402 + 2C2 H2 -I- ignition = 4C02 = 2H2 0 + 4N2 = temperature
Many books of reference tend to accept the 02 induction, but reject the 4N2 induction on the grounds that it plays only a minor part in the chemical reaction of the flame. However, it does have two major effects upon the flame when acetylene is burned in the air.
In the first instance, a considerable quantity of inert gas (nitrogen N2) must be heated by the flame, and this, of course, lowers the overall flame temperature, thereby allowing the oxygen and nitrogen content to combine, resulting in a nitrous oxide combination.
Secondly, the oxygen required for the acetylene is more widely distributed, the result being a bushy, less concentrated flame. The temperature rating in this situation will produce temperatures ranging from 5850 degrees F, to 6300 degrees F, with complete combustion.
The high oxygen and nitrous oxide content of the flame is now a big factor in the chemical reaction on the weld area, making the use of fluxes mandatory in an attempt to slow down this destructive process.
Experiments were carried out using both the exactness, and inexactness of Boyle’s Law, in particular. The law is exact at low pressures, but at high pressures, all gases are slightly less compressible than Boyle’s Law states.
From this, it was discovered that, if both oxygen and acetylene could be used at equal pressure, low pressure, low volume and equal temperature, then molecular chaos was not the predominant situation, but molecular stability under these conditions was the dominant factor.
Further experiments revealed that, when gas flow, surface flow, orifice shapes and low pressure performances were compatible with each other and occurring at the same time, then molecular chaos improvement to molecular stability progressed great step further to produce in its best form molecular harmonics.
It was found that, when 202 and 2C2 H2 are combined in a condition where low pressure of equal value, true and accurate venturi shapes and orifices have reached a configuration at the same time, then the new formula reads thus:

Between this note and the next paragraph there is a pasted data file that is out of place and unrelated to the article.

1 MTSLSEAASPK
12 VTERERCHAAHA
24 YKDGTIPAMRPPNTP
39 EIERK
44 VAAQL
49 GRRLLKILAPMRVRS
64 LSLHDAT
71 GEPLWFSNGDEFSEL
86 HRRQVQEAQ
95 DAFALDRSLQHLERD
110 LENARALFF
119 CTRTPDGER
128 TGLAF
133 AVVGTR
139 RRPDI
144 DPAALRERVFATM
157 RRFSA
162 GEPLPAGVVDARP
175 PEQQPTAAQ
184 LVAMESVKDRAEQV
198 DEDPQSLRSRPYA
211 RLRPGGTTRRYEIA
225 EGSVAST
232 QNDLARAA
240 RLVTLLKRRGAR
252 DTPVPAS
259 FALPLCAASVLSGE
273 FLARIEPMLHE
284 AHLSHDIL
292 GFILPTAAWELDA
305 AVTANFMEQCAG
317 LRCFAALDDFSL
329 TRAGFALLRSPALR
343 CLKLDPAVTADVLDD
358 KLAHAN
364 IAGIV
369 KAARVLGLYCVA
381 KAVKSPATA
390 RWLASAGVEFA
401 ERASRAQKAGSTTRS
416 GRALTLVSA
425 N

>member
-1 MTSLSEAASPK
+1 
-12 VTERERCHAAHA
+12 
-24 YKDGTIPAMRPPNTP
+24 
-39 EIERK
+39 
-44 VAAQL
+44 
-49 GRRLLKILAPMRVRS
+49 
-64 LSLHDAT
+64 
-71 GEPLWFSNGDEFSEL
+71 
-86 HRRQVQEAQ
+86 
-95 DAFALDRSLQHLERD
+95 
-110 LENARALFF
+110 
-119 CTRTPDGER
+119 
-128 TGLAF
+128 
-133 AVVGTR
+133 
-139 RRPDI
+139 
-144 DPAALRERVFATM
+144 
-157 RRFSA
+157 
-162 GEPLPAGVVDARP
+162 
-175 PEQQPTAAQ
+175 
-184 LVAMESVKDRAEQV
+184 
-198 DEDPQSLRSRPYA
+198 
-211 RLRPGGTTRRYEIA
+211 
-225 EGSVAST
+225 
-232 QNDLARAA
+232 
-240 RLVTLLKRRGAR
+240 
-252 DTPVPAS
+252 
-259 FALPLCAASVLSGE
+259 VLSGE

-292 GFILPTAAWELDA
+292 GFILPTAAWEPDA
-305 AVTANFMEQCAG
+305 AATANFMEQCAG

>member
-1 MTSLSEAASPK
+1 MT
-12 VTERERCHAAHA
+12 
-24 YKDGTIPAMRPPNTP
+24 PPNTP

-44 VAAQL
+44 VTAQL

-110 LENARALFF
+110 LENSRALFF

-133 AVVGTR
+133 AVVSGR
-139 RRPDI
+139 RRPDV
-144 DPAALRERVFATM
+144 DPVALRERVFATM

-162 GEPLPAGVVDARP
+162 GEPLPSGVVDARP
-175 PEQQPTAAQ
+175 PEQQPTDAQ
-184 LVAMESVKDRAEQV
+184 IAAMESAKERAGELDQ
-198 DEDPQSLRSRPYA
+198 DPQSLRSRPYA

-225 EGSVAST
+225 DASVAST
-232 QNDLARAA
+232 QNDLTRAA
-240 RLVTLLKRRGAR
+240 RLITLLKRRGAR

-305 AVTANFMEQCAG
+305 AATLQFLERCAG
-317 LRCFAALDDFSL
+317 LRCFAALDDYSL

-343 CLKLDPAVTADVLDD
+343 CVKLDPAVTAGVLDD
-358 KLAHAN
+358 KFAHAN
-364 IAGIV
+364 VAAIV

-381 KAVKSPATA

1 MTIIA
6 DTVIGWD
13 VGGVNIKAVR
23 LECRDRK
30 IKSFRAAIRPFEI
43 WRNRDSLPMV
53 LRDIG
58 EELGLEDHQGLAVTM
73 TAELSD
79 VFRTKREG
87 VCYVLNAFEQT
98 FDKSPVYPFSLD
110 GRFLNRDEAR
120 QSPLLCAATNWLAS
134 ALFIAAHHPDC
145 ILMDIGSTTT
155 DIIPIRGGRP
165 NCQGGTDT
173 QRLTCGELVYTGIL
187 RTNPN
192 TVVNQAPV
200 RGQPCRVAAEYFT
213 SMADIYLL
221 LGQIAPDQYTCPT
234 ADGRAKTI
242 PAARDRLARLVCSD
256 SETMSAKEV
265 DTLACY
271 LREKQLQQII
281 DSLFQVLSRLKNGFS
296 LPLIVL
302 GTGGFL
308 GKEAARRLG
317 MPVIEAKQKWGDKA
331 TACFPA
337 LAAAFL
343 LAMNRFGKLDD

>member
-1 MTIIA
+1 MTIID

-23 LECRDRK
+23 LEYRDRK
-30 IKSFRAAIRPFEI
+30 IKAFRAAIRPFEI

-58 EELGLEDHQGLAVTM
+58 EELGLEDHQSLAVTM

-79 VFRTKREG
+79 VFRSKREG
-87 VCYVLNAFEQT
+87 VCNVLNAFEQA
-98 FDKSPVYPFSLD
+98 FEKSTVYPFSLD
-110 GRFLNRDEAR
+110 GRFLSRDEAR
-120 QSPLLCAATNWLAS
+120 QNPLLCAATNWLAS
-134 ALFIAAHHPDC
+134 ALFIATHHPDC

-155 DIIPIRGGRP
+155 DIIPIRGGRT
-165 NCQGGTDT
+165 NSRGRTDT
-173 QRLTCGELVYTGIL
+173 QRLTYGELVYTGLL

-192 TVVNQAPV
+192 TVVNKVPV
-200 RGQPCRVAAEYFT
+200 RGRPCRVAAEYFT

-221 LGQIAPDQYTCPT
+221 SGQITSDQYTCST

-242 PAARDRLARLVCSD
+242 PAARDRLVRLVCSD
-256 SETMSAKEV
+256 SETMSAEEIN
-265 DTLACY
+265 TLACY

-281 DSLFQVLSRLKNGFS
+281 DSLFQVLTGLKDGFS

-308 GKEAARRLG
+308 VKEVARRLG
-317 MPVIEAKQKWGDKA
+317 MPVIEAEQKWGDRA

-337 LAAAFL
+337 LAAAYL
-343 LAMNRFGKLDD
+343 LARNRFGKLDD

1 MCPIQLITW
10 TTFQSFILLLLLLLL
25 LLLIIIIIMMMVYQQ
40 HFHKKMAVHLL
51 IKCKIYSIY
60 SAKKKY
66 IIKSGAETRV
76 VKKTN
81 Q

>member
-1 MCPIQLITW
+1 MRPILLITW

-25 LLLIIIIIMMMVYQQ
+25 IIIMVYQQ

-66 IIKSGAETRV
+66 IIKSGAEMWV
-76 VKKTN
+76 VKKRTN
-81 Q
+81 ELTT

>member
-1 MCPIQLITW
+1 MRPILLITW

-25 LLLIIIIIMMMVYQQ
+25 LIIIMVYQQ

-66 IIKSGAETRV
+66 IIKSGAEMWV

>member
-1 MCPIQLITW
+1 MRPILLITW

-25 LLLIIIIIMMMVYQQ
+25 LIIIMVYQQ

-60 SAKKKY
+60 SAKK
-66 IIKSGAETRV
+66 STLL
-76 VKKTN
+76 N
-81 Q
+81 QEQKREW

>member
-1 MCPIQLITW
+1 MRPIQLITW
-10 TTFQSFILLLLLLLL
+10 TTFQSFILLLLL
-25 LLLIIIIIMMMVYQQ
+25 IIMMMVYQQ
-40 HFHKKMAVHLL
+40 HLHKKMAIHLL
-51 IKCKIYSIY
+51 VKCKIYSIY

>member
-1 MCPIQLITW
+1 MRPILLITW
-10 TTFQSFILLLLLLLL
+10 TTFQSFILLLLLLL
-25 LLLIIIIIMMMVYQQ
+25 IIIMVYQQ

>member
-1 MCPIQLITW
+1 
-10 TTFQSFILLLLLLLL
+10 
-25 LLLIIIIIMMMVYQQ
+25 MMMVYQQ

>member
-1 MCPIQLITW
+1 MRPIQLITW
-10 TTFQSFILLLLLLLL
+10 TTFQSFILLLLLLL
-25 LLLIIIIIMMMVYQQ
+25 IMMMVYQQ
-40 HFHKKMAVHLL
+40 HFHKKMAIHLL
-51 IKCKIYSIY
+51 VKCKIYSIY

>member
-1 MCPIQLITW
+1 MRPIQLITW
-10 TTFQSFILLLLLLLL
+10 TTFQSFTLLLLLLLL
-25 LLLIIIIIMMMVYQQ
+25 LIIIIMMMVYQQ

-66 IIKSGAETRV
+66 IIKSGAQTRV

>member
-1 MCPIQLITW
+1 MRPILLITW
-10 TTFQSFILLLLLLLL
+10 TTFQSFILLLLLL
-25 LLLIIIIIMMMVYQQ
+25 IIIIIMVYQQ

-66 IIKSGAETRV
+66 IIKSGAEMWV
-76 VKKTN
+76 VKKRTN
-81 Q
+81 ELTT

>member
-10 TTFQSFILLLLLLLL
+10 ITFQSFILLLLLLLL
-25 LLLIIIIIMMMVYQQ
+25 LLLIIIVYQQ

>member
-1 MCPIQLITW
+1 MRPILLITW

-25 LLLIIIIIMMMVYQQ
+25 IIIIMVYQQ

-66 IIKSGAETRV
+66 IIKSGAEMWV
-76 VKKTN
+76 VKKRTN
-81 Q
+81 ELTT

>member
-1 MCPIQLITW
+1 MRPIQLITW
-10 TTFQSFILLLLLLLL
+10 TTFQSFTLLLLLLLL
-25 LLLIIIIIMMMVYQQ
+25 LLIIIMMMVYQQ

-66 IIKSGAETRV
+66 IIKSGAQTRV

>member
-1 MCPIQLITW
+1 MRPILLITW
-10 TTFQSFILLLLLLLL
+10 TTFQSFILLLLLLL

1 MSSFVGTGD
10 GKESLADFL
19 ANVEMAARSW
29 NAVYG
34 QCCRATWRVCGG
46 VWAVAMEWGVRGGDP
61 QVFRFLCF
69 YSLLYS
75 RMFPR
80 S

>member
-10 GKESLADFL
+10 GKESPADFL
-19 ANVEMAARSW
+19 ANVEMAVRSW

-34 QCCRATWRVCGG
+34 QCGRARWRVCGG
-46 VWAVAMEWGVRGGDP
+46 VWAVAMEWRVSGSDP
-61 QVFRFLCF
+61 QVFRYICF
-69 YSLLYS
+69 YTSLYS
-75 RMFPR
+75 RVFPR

202 + 2C2 H2 + ignition = 4C02 + 2H2 + temperature
The temperature rating in this condition is 6860 degrees F, and the flame takes on a new dimension. The flame evaluation is now reacting in the atmosphere, not with the atmosphere, and the nitrogen content is completely eliminated; while the incidence of fluxes, pre-heating techniques, distortion allowances and, in most cases, the use of highly specialized welding rods have been eliminated also.
It has always been an engineer’s night-mare in regards to the high oxidation incidence which occurs during the process of oxygen/acetylene as the equation,
4C02 2H2 02 + 4H2
The answer to the problem did not lie entirely in the production of exotic fluxes, greater pre-cleaning methods and, in general, the various techniques required in the inert gas medium.
When the equation 4C02 -I- 2H2 was attained, it was found that oxidation problems were set aside, the destructive forces were basically eliminated, and welding progressed one step further.
Editors note: as we all know, there are many other options available today offering different performance parameters and prices. The purpose of this article is to give credit to an invention that lead the way for all to follow.